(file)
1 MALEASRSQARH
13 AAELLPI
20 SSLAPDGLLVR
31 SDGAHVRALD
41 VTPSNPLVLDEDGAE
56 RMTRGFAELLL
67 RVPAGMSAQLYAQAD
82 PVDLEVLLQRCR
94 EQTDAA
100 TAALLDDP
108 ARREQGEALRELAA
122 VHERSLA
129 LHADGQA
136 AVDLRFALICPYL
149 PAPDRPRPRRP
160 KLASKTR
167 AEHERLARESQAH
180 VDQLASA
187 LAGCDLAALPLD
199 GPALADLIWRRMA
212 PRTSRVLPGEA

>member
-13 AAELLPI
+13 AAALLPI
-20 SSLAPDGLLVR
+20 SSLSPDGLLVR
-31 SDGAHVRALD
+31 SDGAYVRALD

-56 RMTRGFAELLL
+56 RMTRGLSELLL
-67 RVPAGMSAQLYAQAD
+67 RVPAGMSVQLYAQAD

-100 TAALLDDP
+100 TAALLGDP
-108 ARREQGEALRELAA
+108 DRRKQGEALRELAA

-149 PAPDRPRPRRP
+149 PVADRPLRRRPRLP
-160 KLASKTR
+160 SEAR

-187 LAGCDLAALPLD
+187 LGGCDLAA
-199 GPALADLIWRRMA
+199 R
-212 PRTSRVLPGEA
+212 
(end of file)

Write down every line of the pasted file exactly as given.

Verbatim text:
1 MALEASRSQARH
13 AAELLPI
20 SSLAPDGLLVR
31 SDGAHVRALD
41 VTPSNPLVLDEDGAE
56 RMTRGFAELLL
67 RVPAGMSAQLYAQAD
82 PVDLEVLLQRCR
94 EQTDAA
100 TAALLDDP
108 ARREQGEALRELAA
122 VHERSLA
129 LHADGQA
136 AVDLRFALICPYL
149 PAPDRPRPRRP
160 KLASKTR
167 AEHERLARESQAH
180 VDQLASA
187 LAGCDLAALPLD
199 GPALADLIWRRMA
212 PRTSRVLPGEA

>member
-13 AAELLPI
+13 AAALLPI
-20 SSLAPDGLLVR
+20 SSLSPDGLLVR
-31 SDGAHVRALD
+31 SDGAYVRALD

-56 RMTRGFAELLL
+56 RMTRGLSELLL
-67 RVPAGMSAQLYAQAD
+67 RVPAGMSVQLYAQAD

-100 TAALLDDP
+100 TAALLGDP
-108 ARREQGEALRELAA
+108 DRRKQGEALRELAA

-149 PAPDRPRPRRP
+149 PVADRPLRRRPRLP
-160 KLASKTR
+160 SEAR

-187 LAGCDLAALPLD
+187 LGGCDLAA
-199 GPALADLIWRRMA
+199 R
-212 PRTSRVLPGEA
+212 